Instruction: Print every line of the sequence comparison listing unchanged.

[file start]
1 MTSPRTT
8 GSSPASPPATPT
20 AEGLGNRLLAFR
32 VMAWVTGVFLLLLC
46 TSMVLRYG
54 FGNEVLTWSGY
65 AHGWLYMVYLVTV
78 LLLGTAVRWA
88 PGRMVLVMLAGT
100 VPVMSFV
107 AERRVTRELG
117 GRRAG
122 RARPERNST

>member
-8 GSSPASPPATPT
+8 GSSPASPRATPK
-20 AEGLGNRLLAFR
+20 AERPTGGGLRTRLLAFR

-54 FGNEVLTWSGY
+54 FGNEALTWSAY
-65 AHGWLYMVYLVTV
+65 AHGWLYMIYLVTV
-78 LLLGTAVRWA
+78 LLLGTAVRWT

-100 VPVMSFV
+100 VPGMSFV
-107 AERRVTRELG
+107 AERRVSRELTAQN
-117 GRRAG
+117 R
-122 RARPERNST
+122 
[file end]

1 MTSPRTT
8 GSSPASPPATPT
20 AEGLGNRLLAFR
32 VMAWVTGVFLLLLC
46 TSMVLRYG
54 FGNEVLTWSGY
65 AHGWLYMVYLVTV
78 LLLGTAVRWA
88 PGRMVLVMLAGT
100 VPVMSFV
107 AERRVTRELG
117 GRRAG
122 RARPERNST

>member
-8 GSSPASPPATPT
+8 GSSPASPRATPK
-20 AEGLGNRLLAFR
+20 AERPTGGGLRTRLLAFR

-54 FGNEVLTWSGY
+54 FGNEALTWSAY
-65 AHGWLYMVYLVTV
+65 AHGWLYMIYLVTV
-78 LLLGTAVRWA
+78 LLLGTAVRWT

-100 VPVMSFV
+100 VPGMSFV
-107 AERRVTRELG
+107 AERRVSRELTAQN
-117 GRRAG
+117 R
-122 RARPERNST
+122 